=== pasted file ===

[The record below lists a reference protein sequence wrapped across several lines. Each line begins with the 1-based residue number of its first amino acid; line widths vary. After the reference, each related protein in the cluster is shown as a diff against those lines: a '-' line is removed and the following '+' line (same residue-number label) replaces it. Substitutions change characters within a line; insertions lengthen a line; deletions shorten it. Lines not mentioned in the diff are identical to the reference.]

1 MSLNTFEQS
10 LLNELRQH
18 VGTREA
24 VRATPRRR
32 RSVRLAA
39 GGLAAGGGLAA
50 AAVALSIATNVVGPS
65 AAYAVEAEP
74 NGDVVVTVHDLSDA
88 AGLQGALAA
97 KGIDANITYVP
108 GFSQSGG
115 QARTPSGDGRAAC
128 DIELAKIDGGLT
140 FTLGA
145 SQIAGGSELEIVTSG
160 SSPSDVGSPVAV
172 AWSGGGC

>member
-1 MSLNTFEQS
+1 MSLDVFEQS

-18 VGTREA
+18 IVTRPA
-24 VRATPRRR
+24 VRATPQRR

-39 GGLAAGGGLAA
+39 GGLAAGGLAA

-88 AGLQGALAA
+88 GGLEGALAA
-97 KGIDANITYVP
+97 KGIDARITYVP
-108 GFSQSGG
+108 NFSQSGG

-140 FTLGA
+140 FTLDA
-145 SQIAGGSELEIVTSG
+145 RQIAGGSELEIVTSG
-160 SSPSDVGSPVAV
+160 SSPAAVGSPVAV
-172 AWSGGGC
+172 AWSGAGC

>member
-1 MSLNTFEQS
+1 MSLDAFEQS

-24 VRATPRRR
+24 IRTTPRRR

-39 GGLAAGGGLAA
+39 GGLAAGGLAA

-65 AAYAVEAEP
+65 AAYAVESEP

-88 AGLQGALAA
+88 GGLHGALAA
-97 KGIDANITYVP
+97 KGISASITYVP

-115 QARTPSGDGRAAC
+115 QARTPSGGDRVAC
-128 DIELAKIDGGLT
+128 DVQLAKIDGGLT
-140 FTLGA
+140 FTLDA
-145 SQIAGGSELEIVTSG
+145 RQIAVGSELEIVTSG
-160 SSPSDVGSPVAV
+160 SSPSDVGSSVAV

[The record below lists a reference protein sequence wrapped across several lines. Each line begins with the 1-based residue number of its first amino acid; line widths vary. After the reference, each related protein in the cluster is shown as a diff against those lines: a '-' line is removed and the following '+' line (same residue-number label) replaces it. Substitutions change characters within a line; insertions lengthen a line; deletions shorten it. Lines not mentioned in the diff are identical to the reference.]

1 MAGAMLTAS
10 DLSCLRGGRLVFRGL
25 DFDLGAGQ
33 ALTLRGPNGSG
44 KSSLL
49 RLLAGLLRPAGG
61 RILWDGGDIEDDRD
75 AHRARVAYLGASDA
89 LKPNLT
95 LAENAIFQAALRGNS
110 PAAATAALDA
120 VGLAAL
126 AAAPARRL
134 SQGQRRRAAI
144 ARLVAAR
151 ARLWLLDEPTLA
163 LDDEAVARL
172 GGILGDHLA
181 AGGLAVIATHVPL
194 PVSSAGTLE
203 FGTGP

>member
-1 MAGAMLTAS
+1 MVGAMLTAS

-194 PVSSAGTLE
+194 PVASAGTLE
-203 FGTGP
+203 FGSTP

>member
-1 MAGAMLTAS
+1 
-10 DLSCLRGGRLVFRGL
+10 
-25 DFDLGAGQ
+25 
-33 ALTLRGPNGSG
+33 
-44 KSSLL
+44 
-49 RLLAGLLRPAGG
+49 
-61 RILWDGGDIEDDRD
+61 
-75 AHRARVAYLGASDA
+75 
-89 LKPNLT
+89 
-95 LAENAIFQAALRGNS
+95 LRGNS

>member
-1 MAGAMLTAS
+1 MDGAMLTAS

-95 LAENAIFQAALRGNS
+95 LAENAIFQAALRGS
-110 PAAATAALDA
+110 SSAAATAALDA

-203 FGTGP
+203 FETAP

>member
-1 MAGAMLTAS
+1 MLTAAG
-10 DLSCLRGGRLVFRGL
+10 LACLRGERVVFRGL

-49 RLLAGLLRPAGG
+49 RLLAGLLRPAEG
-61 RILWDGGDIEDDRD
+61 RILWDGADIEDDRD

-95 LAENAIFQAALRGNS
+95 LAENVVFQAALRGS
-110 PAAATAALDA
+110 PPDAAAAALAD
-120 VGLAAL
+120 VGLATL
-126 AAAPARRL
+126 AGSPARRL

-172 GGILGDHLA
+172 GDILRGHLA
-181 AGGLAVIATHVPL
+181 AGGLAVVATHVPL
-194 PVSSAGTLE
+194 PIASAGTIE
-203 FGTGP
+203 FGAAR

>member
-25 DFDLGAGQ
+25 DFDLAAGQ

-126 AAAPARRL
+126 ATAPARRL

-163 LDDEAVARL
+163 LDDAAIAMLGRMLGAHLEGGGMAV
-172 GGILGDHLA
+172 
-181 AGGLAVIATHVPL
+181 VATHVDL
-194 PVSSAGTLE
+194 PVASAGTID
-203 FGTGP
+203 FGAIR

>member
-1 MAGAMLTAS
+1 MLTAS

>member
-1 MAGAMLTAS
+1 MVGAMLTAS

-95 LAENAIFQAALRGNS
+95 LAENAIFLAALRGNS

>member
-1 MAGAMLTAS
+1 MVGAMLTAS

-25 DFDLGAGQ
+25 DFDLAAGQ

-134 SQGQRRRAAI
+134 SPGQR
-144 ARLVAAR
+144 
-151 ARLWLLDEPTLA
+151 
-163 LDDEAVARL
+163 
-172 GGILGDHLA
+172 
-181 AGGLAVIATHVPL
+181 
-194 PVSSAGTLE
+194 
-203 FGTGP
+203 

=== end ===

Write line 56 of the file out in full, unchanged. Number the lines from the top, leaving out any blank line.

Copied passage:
-115 QARTPSGDGRAAC